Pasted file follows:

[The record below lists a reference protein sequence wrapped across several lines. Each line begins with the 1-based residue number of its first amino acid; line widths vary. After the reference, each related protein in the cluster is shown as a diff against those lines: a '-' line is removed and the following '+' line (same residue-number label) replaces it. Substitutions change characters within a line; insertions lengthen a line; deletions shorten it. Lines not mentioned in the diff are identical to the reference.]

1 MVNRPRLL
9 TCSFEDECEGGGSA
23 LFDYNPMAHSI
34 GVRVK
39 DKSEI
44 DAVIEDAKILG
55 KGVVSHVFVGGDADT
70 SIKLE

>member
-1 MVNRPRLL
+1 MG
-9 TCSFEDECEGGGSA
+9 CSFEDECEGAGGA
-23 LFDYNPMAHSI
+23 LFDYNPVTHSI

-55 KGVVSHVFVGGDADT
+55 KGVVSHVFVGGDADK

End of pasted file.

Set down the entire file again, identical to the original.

[The record below lists a reference protein sequence wrapped across several lines. Each line begins with the 1-based residue number of its first amino acid; line widths vary. After the reference, each related protein in the cluster is shown as a diff against those lines: a '-' line is removed and the following '+' line (same residue-number label) replaces it. Substitutions change characters within a line; insertions lengthen a line; deletions shorten it. Lines not mentioned in the diff are identical to the reference.]

1 MVNRPRLL
9 TCSFEDECEGGGSA
23 LFDYNPMAHSI
34 GVRVK
39 DKSEI
44 DAVIEDAKILG
55 KGVVSHVFVGGDADT
70 SIKLE

>member
-1 MVNRPRLL
+1 MG
-9 TCSFEDECEGGGSA
+9 CSFEDECEGAGGA
-23 LFDYNPMAHSI
+23 LFDYNPVTHSI

-55 KGVVSHVFVGGDADT
+55 KGVVSHVFVGGDADK